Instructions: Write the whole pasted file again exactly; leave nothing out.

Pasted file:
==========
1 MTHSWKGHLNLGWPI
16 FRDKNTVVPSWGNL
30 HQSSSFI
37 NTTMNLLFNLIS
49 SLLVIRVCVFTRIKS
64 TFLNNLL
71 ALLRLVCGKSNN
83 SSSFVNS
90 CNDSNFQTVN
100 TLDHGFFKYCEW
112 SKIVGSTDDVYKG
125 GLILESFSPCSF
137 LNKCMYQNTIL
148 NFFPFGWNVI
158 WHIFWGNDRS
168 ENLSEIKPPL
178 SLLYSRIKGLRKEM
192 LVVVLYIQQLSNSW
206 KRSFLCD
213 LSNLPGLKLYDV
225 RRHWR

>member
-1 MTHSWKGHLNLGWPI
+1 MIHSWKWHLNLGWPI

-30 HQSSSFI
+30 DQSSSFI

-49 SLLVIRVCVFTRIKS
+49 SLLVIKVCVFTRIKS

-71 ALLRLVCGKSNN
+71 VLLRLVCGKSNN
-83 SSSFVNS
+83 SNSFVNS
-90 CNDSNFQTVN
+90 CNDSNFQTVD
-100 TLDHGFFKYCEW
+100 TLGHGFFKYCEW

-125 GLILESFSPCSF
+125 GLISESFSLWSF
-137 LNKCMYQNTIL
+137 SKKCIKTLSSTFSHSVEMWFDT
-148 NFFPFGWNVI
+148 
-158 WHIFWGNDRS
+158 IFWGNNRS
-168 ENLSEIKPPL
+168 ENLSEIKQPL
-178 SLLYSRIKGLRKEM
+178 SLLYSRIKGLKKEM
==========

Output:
1 MTHSWKGHLNLGWPI
16 FRDKNTVVPSWGNL
30 HQSSSFI
37 NTTMNLLFNLIS
49 SLLVIRVCVFTRIKS
64 TFLNNLL
71 ALLRLVCGKSNN
83 SSSFVNS
90 CNDSNFQTVN
100 TLDHGFFKYCEW
112 SKIVGSTDDVYKG
125 GLILESFSPCSF
137 LNKCMYQNTIL
148 NFFPFGWNVI
158 WHIFWGNDRS
168 ENLSEIKPPL
178 SLLYSRIKGLRKEM
192 LVVVLYIQQLSNSW
206 KRSFLCD
213 LSNLPGLKLYDV
225 RRHWR

>member
-1 MTHSWKGHLNLGWPI
+1 MIHSWKWHLNLGWPI

-30 HQSSSFI
+30 DQSSSFI

-49 SLLVIRVCVFTRIKS
+49 SLLVIKVCVFTRIKS

-71 ALLRLVCGKSNN
+71 VLLRLVCGKSNN
-83 SSSFVNS
+83 SNSFVNS
-90 CNDSNFQTVN
+90 CNDSNFQTVD
-100 TLDHGFFKYCEW
+100 TLGHGFFKYCEW

-125 GLILESFSPCSF
+125 GLISESFSLWSF
-137 LNKCMYQNTIL
+137 SKKCIKTLSSTFSHSVEMWFDT
-148 NFFPFGWNVI
+148 
-158 WHIFWGNDRS
+158 IFWGNNRS
-168 ENLSEIKPPL
+168 ENLSEIKQPL
-178 SLLYSRIKGLRKEM
+178 SLLYSRIKGLKKEM